Laurel is a professor at Liberty University where she serves as Director of the Human Services Counseling program. She is passionate about intersecting faith, culture, and emotional well-being, which she does by writing and speaking, specifically to women. Laurel and her sailor husband live in Lynchburg, VA, but spend as much time as possible in her beloved hometown of Greenville, SC. She enjoys being active in church and community and spending time with family and friends. She is self-confessedly a "Southern Belle."
Laurel has been published in the well-known Lifeway's Journey, Extraordinary Women and P31 Woman Magazines. She also had two devotionals published in "Penned from the Heart, Volume 20."
I am especially grateful to have Dr. Laurel guest posting over Mother's Day weekend, because she eloquently addresses the deep struggle shared by many women with infertility--the dreaded "I" word. Laurel speaks from her own personal experience and provides a valuable perspective and much-needed insight. I appreciate her candid and honest self-disclosures as well as her practical ideas very much.
Here's Dr. Laurel!
People make a lot of assumptions about married women who don’t have children. Especially one who has been married for almost a dozen years like me. I get a lot of questions, such as:
Are you going to have children?
When are you going to have children?
Are you trying to have children?
Are you doing anything to prevent pregnancy?
Have you considered adoption?
What about IVF?
Yep, I have been asked ALL of those questions…and more. Talk about invasive! And while I don’t mind close friends checking in, it is never 100% comfortable to talk about. And it is 0% comfortable discussing with people who I don’t know well, or at all.
Let me just give you the run down on women who are struggling with the dreaded “I” word. We are all different. Our stories are all different. Our hearts and prayers are all different. But, I think we would all agree that what we really want is prayer, love and support. Not questions. Not pity. Not gossip. Just prayer, love and support.
My story started when I was 18 years old and had life saving surgery. (Read more HERE and HERE). As far as being able to have biological children…it doesn’t look like that will happen naturally.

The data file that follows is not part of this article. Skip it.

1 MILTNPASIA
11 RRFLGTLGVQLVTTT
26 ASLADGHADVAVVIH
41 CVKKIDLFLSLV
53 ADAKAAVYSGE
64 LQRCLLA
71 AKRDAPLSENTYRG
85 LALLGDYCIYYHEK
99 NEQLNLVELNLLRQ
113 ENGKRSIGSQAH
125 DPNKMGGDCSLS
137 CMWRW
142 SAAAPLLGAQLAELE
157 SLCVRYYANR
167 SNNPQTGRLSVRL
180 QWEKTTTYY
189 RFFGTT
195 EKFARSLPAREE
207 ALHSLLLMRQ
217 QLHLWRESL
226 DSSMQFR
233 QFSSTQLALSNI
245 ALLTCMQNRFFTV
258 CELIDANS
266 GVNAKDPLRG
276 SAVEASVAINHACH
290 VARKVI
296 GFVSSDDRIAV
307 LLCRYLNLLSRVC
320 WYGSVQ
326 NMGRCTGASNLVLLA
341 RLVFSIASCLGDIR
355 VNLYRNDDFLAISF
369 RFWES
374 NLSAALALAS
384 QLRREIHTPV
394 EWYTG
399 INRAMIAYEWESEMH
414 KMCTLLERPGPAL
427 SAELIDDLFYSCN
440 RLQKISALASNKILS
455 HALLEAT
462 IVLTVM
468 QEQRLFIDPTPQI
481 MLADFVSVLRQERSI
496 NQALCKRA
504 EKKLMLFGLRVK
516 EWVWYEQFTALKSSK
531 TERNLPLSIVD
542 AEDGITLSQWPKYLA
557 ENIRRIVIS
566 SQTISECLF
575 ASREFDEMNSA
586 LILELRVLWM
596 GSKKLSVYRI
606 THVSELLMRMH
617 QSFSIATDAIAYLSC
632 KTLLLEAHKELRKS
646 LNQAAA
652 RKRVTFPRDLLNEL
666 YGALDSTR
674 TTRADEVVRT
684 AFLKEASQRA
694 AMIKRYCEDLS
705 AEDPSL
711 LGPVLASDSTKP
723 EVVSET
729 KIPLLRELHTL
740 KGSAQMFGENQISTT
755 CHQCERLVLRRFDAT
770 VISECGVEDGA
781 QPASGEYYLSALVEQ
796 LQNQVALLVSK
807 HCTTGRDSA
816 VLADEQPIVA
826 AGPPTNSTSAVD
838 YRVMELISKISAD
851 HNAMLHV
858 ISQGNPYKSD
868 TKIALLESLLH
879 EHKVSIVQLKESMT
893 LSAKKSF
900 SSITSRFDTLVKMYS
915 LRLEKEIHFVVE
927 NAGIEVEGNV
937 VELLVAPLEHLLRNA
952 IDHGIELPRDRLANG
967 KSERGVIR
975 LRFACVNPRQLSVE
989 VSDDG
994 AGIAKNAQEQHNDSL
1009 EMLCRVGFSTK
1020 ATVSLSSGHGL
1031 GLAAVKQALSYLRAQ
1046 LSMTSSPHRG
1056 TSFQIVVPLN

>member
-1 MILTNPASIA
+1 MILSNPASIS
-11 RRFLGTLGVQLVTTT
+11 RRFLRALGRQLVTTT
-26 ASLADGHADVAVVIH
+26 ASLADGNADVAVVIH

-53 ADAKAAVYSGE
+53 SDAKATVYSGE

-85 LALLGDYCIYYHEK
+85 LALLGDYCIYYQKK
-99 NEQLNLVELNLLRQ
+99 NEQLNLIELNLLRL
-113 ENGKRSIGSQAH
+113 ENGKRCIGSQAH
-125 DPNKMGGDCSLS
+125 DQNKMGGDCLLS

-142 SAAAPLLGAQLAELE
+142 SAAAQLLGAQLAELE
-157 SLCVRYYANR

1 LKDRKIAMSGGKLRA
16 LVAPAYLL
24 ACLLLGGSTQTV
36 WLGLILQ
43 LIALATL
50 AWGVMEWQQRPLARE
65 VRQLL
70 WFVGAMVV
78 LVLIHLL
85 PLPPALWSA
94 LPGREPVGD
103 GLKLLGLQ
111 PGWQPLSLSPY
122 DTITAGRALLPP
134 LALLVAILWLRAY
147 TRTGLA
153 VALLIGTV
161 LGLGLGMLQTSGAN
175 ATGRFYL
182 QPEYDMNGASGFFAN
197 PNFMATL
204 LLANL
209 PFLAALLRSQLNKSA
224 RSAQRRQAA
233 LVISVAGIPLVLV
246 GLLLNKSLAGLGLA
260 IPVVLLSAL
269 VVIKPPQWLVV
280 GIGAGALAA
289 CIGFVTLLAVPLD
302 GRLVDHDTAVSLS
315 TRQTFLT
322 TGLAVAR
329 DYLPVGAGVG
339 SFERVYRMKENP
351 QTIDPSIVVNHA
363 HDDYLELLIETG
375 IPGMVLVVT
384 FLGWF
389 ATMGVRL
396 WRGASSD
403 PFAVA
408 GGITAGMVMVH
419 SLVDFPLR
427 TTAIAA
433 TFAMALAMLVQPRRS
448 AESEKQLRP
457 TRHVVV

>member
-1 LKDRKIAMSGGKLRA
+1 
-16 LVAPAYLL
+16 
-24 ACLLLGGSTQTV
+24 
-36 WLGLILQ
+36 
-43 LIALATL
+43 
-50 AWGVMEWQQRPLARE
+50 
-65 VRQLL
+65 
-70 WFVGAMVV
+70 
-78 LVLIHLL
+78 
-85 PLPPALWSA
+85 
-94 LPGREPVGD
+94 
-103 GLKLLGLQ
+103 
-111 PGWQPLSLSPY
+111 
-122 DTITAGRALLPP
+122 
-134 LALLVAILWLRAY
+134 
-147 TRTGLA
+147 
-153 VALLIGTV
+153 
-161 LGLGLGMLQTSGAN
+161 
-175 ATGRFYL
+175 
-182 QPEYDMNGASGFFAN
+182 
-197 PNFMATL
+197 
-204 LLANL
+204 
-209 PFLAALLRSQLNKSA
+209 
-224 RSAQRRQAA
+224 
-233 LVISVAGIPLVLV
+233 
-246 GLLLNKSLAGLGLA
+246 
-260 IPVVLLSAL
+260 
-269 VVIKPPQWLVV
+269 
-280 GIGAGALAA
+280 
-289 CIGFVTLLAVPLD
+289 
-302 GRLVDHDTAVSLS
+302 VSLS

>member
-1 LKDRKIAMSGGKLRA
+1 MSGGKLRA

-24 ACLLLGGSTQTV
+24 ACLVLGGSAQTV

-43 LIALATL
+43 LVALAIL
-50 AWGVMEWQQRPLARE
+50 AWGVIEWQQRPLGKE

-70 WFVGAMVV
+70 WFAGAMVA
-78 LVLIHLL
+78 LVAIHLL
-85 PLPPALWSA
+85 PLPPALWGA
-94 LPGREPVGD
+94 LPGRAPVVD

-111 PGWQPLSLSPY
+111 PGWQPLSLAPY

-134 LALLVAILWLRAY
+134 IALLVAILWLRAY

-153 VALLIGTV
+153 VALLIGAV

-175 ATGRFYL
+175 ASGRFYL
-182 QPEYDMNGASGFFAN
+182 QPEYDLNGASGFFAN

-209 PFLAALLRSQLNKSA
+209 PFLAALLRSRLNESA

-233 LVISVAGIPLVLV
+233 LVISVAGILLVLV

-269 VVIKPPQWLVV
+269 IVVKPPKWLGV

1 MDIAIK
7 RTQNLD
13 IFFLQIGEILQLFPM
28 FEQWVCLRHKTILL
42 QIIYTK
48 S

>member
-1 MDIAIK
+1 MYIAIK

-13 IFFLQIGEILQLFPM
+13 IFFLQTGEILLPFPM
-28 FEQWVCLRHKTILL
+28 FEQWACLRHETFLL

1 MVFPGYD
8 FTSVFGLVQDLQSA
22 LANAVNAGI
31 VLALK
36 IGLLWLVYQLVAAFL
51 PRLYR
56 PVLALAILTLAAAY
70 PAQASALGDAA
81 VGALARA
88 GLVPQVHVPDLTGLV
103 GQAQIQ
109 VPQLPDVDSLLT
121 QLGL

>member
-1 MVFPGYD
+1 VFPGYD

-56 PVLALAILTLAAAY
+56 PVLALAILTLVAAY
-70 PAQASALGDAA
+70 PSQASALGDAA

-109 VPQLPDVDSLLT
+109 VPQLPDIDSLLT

And I’m okay with that.
And then I’m not okay with that.
And I don’t understand. And I don’t expect anyone else to understand. On one hand, I trust God and am at peace about His plan.
And, on the other hand, there are moments when I break down and sob. Usually when I’m home alone, or in the middle of the night, at the thought of not having a child or two who look like us. At not having the experience of pregnancy. At not being a biological mom. At feeling like less than because I haven’t had biological children.
And then, I am right back to thinking I am okay with all of it. Especially when I think of all the needy children in the world who need a good home. Knowing that God has been working in our lives so that we can help provide for HIS children.
But, I don’t like the assumptions. I don’t like feeling like there is something wrong with me because I haven’t been able to have biological children. I don’t like people thinking that I care more about my career than having children. And I definitely don’t want to be pitied. Or asked too many invasive questions. Especially by those who don’t even know me. I just want to be prayed for. And loved and supported.
My encouragement to those who are struggling with infertility (or those who have chosen not to have children or chosen not to have any more children) is to try not to let the questions upset you. Not everyone is sensitive. Not everyone understands your situation. And many may harmlessly be asking. We don’t have to get upset when asked those questions. We can just give a polite response that sets boundaries.
And to those who care about someone who is walking down the path of infertility, there are so many ways you can be supportive. For example, be sensitive to that person. Some of us love attending baby showers and children’s birthday parties, while those special events are too painful for others. Please, just recognize that we are all different, be cautious with your questions, and don’t make assumptions. If you want to learn more, I invite you to read THIS.
We all need to respect that God’s plan for every couple is different, and every couple walks down a unique path. Even if we don’t all agree or understand, I think the only Christian response is to pray, and offer love and support.
Thanks, Dr. Laurel, for these relevant, touching and helpful thoughts!
Please connect with Dr. Laurel Shaler at her various social media sites including the following:
Facebook: Dr. Laurel Shaler